Home / Law and public safety / On Eve of Opening Game, Program Designed to Protect Against Gameday Assaults Suspended

On Eve of Opening Game, Program Designed to Protect Against Gameday Assaults Suspended

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As the countdown continues to this season’s first kickoff on Saturday, the University of Florida says it is making sure it is taking the necessary precautions to keep students safe during and after games.

But one program ended two weeks ago that was put in place after three unsolved assaults on the campus caused unease in the Gainesville community

The University of Florida Police Department’s Walk Safe Student Escort Program was suspended this semester due to insufficient funds. The program, which provided volunteer escorts to students walking alone on campus, may be restored if or when the proper funds are obtained, said Dean of Students Jen Day Shaw.

The assailant in last year’s incidents is still out there, but even if he or she is caught, the university’s safety measures are here to stay, Day Shaw said.

In the meantime, students still have plenty of other ways to ensure they get home safely after football games, Day Shaw said.

The additions that were made to Later Gator and Student Nighttime Auxiliary Patrol (SNAP) services following the assaults will remain.  If students must walk at night, they should stay in groups or find someone to walk with, she said.

“Every Gator counts,” Day Shaw said, “Take a minute to talk to those around you and make sure everybody’s got a safe way home.”

For Sarah Gaies, a 21-year-old UF health science senior, the assaults reminded her of the importance of taking precautions when it comes to safety, but they didn’t stop her from going to games. She now tries to avoid walking alone at night and stays off the phone so her attention is focused on her surroundings.

“You think it can’t happen to you,” Gaies said, “but it really could happen to anybody, so it’s always good to be careful.”

Day Shaw said that around campus, trees and bushes are regularly trimmed so that pathways are clear even when it’s dark, and Emergency Blue Light phones are monitored to make sure they are working properly. Building entrances are checked to ensure doors are locked at night. The university also boosted the amount of camera surveillance and outdoor lighting, she said.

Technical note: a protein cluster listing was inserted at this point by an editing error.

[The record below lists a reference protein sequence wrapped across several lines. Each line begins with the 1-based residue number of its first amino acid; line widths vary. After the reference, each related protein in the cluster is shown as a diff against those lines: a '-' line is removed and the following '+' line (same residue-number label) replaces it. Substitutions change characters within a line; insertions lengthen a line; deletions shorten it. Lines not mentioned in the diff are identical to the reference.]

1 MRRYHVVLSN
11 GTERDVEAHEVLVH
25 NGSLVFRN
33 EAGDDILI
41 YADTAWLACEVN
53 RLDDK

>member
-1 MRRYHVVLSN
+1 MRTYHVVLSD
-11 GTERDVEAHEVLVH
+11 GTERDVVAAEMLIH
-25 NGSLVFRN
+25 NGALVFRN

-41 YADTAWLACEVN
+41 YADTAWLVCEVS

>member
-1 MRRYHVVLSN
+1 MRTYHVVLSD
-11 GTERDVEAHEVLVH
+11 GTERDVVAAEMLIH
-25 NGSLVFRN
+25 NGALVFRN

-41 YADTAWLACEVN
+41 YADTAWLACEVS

UF Student Affairs regularly tweets out safety tips through the Twitter handle @UMatterWeCare.

Local police departments are also dispatched for student safety.

About 200 to 250 officers are positioned in and around campus during football games, UFPD Major Brad Barber said. Following the assaults, some of the officers were reassigned shifts to fit the safety needs of the campus.

Although he avoided specifics for security reasons, Barber said that officers are deployed in a manner that is determined in part by when the game occurs and whom the Gators are playing. 

Come game day, students and local residents should be aware of the safety precautions included in the timely warnings issued by UFPD. In many cases, it is imperative to a successful arrest that any suspicious activity be reported to law enforcement immediately, Barber said.

If people feel they are in danger, they should never be embarrassed to attract attention and get help — they can utilize an Emergency Blue Light phone if one is nearby or phone apps like TapShield to contact law enforcement with just one tap, he said.

“If you see something, say something,” Barber said.

 

About Kortney Sweeney

Kortney is a reporter who can be contacted by calling 352-392-6397 or emailing news@wuft.org.

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